collaborative photoshoots. Another passion of mine is natural dyes and textiles, so being able to
provide florals and dyed textiles to events is a big dream that will hopefully come true within the
next 5 years!

If you could only grow one crop, what would it be?

I’ve always loved lavender. Ever since I was a child and trying to create perfumes by putting my
mum’s favourite flowers through a garlic press, the scent of lavender captivated me. And the sound.
That gentle hum of pollinators feasting away. Long stems and flower spikes nodding in the breeze,
it’s always endearing (and a bit funny) to watch bees try to land on them. You asked where I see
myself in 5 years, but if I had my way, you’d find me in a Tuscan lavender field in 10 years’ time.

What does FFTF mean to you?

The sense of community and togetherness Flowers from the Farm brings is something I value so
highly. The daily grind of flower farming can be quite lonely work, and FFTF is a good reminder of
how many wonderful and kind people I’ve got in my corner, rooting for me.

Dappled light and white walls create a beautiful working space in Becky’s greenhouse.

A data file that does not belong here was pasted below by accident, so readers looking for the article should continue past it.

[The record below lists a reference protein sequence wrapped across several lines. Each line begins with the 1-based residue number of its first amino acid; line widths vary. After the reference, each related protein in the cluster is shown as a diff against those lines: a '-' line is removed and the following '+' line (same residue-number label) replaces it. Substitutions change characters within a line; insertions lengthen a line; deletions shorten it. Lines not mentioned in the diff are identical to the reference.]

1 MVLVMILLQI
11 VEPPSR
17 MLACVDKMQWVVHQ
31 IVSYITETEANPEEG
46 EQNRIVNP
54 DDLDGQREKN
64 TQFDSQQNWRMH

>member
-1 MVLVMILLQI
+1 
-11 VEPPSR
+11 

Our second featured farmer is John Kennerley, of Grown & Made. John started experimenting with cut flowers to help diversify his family farm. He’d soon caught the bug, and now sees his own future in flower growing.


Describe your business in a sentence. 

I’m a Cheshire based flower farmer growing seasonal cut flowers with nature in mind.

What motivates you?

I’m motivated by the the uprising of British flowers! The growing side I also find really motivating, with the excitement of all the new flowers coming from tiny seeds to magnificent blooms.

Why should people care about locally grown flowers?

People should care about locally grown flowers because when they buy them, they are supporting not only local businesses but also a positive environmental impact on their local area.

How could we engage more young people with sustainable flower growing?

I think that’s a tough one, but it’s important for other young people to show them it’s a viable career, and to let them know that there is plenty of help out there for them.

How did you become a career flower farmer?

By chance really. I started by experimenting with growing a couple of thousand tulip bulbs looking for a way to provide the family farm with a future income. The tulips sold well during the spring so I decided to have a dabble with some annuals, and so it continued!

Not bad for a dabble! A striking crop of orange marigolds on John’s plot.

Where do you see yourself in 5 years?

In five years I’d like to see myself with a good base of loyal customers and also at a stage where I can start to receive a crop from my foliage plants.

If you could only grow one crop, what would it be?

That’s a difficult one! I’d probably have to say tulips!

What does FFTF mean to you?

Flowers from the Farm is one big group full of help! All the members are so helpful, from words of wisdom to sharing the best local supplies, with lots of tips along the way!

Commitment to the cause: John braving the winter elements in his customised mobile shop.